ACC 2009: ABOARD: Immediate Cath No Better Than Next-Day Intervention for NSTE-ACS Patients

March 30, 2009

March 30, 2009 (Orlando, Florida) There was no benefit of immediate over next-day catheterization on the primary end point of MI, defined as troponin peaks, or on secondary clinical end points in non-ST-elevation ACS (NSTE-ACS) patients in the ABOARD study.

The trial results were presented at the American College of Cardiology 2009 Scientific Sessions by Dr Giles Montalescot (Institut de Cardiologie, Pitié-Salpêtrière Hospital, Paris, France). He explained that many previous studies have investigated the issue of early-vs-late intervention in NSTE-ACS patients, but "early" in these studies varied from three to 96 hours and "late" was generally very late, from 50 to 1464 hours. "We wanted to look at whether there was an advantage of really early (ie, immediate) intervention, compared with taking these patients to the cath lab the next day, which has never really been tested before," Montalescot said. He described the immediate intervention as "a primary-PCI strategy for non-ST-elevation ACS patients."

In the study, 352 patients with moderate- to high-risk NSTE-ACS (TIMI score>3) were randomized to immediate catheterization or next-day catheterization. PCI was performed with triple-antiplatelet therapy in both study groups. A radial access for PCI was used in 84% of patients, and a drug-eluting stent was used in 52%. CABG was performed in 11% of the patients. The median time from randomization to sheath insertion was 1.2 hours in the immediate group and 20.5 hours in the next-day group.

The primary end point, peak troponin I levels during hospitalization, was not different between the two groups.

ABOARD: Primary End Point

Primary end point Immediate group Next-day group p
Median peak troponin I value (interquartile range) 2.0 (0.3-7.16) 1.7 (0.3-7.2) 0.70

The key secondary end point--death, new MI (CK-MB), or urgent revascularization at one month--was not different between the two groups, nor were other efficacy outcomes or safety end points. And no subgroup that benefited from either approach could be identified. However, the immediate group did have a hospital stay that was shorter by one day.

"Our study confirms that there is no optimal timing for catheterization in the first 24 hours after presentation for NSTE-ACS and suggests that immediate catheterization/PCI with strong antiplatelet therapy is an acceptable strategy," Montalescot said. "This information may be particularly useful in high-volume centers with a rapid turnover and an activated cath lab when the patient presents," he added.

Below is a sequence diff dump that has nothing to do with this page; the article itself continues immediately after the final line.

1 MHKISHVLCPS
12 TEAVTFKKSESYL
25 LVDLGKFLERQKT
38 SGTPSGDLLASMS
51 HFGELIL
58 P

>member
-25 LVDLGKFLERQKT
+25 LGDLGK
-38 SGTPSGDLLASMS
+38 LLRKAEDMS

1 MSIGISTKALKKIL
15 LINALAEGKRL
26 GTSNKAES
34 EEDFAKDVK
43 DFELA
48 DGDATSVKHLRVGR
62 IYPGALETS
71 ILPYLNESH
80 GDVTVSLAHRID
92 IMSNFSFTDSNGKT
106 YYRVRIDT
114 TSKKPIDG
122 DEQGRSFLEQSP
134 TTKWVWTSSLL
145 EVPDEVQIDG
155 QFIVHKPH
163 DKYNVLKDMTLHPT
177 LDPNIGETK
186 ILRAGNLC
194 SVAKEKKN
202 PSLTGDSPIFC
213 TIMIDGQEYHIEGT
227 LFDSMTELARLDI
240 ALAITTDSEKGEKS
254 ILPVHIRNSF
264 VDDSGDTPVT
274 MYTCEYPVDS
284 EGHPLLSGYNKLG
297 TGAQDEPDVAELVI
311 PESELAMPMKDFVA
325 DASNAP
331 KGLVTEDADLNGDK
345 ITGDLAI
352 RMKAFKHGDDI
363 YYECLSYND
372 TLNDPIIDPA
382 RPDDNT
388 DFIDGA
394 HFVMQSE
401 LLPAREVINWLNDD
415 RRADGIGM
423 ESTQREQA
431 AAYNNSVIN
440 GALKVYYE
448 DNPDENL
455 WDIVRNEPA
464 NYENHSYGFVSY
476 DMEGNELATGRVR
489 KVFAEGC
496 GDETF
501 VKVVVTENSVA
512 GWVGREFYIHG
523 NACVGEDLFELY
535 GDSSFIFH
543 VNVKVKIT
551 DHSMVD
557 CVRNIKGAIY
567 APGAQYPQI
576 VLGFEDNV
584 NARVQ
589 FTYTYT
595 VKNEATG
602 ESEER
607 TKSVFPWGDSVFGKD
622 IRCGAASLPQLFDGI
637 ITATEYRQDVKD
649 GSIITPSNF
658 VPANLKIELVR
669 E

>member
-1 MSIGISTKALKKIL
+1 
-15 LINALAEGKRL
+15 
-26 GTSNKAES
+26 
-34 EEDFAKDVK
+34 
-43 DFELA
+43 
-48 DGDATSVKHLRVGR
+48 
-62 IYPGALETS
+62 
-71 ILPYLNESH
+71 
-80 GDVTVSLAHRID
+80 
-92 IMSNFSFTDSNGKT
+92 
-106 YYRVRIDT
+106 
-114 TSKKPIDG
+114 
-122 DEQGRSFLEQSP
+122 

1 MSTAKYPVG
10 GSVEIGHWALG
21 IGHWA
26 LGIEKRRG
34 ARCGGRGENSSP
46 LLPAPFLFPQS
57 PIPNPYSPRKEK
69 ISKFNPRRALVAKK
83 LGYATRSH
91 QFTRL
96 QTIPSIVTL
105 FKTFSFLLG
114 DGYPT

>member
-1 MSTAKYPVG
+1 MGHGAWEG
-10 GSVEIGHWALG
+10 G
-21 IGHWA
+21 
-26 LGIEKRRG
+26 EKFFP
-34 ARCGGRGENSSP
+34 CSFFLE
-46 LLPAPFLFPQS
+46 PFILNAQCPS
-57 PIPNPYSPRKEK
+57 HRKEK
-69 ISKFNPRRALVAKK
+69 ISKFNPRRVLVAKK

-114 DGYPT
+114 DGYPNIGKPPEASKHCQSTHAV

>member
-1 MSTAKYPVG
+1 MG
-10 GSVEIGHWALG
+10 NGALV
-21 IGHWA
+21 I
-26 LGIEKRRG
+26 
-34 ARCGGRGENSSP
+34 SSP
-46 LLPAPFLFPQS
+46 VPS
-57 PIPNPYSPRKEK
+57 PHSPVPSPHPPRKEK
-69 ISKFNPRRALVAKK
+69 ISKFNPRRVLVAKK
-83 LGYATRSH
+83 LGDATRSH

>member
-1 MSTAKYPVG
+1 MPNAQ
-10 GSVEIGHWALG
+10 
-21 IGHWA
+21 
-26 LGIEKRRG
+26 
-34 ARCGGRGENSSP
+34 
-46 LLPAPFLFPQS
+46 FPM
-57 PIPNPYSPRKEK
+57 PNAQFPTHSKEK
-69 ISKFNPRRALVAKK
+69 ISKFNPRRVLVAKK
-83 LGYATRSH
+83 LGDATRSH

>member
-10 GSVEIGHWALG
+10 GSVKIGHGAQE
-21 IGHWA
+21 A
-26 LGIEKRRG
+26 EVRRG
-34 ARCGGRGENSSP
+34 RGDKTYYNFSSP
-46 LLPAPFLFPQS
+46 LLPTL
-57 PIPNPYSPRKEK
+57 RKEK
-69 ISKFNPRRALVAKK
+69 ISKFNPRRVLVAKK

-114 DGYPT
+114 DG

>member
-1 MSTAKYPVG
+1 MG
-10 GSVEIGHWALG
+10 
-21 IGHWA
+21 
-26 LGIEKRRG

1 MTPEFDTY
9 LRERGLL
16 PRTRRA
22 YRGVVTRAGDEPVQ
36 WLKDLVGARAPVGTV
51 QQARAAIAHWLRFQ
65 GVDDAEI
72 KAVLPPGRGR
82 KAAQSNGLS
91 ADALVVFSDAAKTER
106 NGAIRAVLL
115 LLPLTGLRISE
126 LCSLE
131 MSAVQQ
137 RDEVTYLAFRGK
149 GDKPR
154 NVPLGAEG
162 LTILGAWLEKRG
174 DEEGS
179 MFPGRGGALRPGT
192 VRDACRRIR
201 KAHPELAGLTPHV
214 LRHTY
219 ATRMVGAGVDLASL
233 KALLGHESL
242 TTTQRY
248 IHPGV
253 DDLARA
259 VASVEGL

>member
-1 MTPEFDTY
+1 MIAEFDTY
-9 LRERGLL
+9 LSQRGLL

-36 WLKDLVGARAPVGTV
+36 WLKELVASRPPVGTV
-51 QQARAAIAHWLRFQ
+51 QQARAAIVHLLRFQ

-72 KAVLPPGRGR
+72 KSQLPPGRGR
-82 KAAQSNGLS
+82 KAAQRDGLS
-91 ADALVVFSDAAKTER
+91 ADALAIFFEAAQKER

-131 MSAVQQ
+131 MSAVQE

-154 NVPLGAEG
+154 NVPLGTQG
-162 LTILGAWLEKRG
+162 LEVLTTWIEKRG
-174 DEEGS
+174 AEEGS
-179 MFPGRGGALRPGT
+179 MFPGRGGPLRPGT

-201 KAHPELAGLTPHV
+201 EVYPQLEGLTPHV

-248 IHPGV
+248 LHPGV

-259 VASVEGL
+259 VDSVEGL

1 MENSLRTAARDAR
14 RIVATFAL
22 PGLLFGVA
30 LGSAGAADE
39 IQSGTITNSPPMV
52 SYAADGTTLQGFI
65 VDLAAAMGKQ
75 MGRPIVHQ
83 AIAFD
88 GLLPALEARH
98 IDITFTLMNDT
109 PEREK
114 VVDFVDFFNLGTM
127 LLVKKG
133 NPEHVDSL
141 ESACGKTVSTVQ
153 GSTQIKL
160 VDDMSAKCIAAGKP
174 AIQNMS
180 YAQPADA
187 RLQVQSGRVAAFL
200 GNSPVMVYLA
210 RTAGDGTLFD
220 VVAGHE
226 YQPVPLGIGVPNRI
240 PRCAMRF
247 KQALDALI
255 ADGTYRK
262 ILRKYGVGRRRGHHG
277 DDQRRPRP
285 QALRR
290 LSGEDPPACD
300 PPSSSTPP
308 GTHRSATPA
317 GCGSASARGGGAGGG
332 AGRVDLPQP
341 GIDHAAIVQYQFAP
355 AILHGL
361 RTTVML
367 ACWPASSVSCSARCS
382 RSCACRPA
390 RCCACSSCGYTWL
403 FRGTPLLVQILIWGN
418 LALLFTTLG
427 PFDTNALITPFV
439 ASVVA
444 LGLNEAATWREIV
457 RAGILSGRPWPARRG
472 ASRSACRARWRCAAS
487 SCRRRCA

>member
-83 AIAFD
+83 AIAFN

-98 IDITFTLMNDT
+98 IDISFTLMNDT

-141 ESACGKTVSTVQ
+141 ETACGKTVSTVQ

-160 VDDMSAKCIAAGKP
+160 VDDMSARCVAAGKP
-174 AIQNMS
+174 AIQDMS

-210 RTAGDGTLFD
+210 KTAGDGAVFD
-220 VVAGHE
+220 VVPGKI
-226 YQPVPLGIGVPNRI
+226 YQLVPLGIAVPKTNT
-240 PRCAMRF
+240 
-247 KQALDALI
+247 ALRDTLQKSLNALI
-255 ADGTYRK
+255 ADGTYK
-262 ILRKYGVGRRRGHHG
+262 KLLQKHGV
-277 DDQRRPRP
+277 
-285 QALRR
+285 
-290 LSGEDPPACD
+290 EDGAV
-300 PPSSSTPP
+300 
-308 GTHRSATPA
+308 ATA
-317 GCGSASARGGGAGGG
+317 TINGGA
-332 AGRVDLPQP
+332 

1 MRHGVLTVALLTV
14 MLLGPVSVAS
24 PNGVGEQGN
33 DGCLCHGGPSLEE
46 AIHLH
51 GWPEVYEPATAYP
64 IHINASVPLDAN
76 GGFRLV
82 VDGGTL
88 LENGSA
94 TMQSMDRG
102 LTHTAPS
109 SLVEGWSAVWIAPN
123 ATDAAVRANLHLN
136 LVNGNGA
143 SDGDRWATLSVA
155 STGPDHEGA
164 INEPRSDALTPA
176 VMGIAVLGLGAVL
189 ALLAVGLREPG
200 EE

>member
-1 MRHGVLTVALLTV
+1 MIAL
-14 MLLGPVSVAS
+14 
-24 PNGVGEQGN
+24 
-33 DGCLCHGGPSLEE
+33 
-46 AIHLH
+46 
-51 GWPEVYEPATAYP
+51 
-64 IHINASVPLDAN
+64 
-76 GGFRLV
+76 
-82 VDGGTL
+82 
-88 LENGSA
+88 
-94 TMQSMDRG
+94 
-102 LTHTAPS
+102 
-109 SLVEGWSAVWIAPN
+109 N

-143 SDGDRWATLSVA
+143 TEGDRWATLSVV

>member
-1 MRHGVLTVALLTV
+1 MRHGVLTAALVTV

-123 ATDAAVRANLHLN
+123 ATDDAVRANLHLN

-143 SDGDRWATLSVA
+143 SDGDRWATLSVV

Earlier Revascularization vs More Time for Meds to Work

Discussant Dr Eric Bates (University of Michigan Medical Center, Ann Arbor) noted that the benefit of immediate revascularization had to be weighed against the idea that delaying PCI for a few hours gives time for antithrombotic medications to work. He pointed out that the background medical therapy in this study was "truly remarkable," with very high doses of clopidogrel on board (some patients were loaded with 900 mg); very high rates of use of aspirin, beta-blockers, statins, and ACE inhibitors; and 60% of patients on abciximab. He suggested therefore that the study was more a test of "facilitated PCI" than primary PCI for NSTE-ACS patients.

He cautioned that although underpowered for clinical events, the immediate group showed a slight trend toward a higher rate of death/MI than the next-day group, and he suggested that it might be better to wait for three to four hours before doing PCI in NSTE-ACS patients to allow medical therapy to reach peak levels.

But Dr Gregg Stone (Columbia University Medical Center, New York), a member of the discussion panel, warned against overinterpreting small trends in clinical events in such a small trial. "We have to take those observations with a grain of salt," he commented.

Consistent With TIMACS

Another panel member, Dr Shamir Mehta (McMaster University, Hamilton, ON), pointed out that the ABOARD results were "very consistent" with his similar trial--TIMACS, which was presented at last year's American Heart Association meeting and reported by heartwire at that time. "The early group in TIMACs also went to the cath lab very early--within three hours--and we found no additional benefit the earlier they went, but there was also no early hazard. These trials suggest that it is not wrong to take patients to the cath lab immediately. This is a perfectly acceptable management strategy."

Interventionalists Won’t Lose Sleep Over These Results

Several panel members expressed relief that they would not have to treat all NSTE-ACS patients with the same urgency as STEMI patients. "A lot of interventionalists will be relieved that they don't have to rush all their non-ST-elevation ACS patients to the cath lab immediately on presentation," Stone said. Another interventional cardiologist on the panel added: "I'm happy that I can get a few extra hours of sleep and won't have to get up for these patients in the middle of the night."